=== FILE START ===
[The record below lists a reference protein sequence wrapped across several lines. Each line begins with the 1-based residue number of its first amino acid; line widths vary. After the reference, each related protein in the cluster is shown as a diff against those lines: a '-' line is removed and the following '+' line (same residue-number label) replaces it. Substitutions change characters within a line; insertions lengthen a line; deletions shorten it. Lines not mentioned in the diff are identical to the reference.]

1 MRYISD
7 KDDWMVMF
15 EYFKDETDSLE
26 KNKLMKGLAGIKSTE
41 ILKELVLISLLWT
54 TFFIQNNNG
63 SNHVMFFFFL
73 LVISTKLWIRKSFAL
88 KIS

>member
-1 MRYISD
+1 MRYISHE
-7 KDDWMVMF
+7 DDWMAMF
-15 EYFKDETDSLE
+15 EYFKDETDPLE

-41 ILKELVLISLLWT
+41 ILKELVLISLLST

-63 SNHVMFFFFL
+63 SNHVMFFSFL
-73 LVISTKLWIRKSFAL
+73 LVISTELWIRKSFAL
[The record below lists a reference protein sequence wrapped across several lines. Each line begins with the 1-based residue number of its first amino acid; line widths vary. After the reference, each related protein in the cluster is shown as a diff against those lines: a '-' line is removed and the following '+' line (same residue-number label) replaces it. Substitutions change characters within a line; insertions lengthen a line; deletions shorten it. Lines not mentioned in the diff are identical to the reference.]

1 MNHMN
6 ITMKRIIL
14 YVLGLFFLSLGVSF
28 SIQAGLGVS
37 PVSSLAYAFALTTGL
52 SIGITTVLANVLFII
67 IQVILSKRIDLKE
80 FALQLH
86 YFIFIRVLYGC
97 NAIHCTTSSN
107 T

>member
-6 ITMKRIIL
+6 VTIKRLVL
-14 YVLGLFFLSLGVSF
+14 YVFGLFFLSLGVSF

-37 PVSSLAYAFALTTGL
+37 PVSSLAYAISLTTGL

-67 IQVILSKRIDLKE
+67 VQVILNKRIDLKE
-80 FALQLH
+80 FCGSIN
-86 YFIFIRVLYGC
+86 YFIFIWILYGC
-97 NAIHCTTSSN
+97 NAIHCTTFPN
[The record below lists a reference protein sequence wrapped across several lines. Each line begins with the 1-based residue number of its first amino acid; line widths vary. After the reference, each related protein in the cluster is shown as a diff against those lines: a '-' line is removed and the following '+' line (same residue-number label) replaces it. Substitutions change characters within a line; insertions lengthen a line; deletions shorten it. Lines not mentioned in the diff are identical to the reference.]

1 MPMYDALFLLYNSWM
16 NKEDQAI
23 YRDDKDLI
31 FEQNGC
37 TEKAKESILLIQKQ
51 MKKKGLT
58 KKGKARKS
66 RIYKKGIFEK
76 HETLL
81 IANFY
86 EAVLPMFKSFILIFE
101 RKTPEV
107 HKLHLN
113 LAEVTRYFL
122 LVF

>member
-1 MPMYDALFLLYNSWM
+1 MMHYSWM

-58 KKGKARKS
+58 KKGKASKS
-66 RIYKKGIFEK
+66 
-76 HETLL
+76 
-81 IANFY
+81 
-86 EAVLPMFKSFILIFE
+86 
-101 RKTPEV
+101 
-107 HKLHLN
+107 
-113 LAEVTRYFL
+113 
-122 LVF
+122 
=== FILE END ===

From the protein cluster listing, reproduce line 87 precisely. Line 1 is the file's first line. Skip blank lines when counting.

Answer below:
+122 